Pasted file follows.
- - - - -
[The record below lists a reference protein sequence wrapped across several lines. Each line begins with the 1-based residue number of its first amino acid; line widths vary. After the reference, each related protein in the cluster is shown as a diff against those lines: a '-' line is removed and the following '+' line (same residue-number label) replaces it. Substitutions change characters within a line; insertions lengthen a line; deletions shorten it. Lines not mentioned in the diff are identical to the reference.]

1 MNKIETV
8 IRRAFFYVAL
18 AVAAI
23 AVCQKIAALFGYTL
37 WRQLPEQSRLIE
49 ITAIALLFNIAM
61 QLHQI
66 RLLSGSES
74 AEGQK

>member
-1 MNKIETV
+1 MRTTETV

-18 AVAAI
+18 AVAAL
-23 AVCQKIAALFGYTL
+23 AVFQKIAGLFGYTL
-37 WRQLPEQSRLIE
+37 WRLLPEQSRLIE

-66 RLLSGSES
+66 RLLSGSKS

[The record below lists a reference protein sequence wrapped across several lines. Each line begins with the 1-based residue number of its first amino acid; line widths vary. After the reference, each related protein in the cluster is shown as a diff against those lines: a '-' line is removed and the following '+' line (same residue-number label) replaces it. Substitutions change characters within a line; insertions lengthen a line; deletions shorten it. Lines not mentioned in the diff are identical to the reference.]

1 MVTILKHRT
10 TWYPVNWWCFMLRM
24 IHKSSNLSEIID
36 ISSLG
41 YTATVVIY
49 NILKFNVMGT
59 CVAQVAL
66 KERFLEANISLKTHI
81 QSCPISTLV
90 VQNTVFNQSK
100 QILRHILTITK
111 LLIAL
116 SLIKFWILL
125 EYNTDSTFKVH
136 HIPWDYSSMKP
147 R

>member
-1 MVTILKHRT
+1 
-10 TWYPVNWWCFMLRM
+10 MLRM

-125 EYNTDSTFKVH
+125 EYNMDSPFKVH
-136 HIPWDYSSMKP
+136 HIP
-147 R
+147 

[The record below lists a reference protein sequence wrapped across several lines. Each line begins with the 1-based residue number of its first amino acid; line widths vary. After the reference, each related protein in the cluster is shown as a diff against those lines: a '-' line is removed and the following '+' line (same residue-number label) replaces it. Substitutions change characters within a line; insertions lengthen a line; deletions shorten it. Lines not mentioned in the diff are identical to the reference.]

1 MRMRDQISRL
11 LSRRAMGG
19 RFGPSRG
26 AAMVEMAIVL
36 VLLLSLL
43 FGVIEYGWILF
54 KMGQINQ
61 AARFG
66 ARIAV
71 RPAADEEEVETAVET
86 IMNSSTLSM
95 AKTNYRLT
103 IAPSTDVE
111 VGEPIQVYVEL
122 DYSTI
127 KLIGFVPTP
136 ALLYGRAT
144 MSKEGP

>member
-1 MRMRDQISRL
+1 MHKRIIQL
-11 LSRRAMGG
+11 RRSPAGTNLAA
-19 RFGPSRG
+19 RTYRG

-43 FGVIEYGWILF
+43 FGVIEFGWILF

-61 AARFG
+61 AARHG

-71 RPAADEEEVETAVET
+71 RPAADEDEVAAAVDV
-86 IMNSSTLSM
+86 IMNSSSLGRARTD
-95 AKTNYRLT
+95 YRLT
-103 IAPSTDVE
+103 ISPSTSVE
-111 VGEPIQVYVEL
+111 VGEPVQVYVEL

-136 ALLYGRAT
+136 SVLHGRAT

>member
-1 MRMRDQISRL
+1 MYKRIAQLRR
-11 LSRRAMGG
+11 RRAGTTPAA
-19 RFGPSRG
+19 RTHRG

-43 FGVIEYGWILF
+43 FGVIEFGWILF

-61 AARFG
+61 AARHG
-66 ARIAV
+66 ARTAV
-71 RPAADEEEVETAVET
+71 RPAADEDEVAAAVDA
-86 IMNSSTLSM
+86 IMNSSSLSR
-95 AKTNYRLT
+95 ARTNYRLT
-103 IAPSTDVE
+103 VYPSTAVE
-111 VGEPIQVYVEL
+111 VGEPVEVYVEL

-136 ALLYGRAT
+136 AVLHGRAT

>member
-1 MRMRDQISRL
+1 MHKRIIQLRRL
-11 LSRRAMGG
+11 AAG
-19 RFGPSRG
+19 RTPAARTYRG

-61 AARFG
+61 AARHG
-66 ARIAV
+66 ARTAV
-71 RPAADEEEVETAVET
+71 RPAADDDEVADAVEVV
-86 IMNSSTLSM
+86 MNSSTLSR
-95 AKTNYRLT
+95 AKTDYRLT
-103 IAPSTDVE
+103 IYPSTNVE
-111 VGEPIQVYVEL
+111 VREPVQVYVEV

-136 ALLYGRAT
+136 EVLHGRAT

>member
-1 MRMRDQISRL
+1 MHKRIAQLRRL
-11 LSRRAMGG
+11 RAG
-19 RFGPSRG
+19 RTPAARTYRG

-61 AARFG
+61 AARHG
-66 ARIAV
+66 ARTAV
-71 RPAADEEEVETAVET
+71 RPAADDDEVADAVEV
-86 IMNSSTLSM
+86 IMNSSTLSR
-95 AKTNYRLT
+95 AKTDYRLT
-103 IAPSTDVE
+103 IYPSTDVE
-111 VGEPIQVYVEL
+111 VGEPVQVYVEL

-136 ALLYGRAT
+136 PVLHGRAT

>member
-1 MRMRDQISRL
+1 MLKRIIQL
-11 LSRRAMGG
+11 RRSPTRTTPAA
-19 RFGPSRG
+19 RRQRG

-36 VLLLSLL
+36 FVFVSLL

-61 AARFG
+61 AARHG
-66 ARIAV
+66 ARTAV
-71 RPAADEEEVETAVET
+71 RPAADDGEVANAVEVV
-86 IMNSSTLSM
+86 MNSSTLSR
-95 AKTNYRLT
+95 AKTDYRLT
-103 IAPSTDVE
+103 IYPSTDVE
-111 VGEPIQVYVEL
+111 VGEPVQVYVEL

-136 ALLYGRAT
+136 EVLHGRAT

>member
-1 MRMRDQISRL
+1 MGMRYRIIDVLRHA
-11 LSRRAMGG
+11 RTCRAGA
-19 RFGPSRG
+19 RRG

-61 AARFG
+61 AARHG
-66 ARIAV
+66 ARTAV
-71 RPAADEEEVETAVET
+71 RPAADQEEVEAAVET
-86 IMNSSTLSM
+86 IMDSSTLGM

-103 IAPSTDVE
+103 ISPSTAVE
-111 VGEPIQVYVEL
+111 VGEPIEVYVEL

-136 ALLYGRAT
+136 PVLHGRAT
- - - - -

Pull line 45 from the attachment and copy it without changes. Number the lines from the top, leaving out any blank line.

+125 EYNMDSPFKVH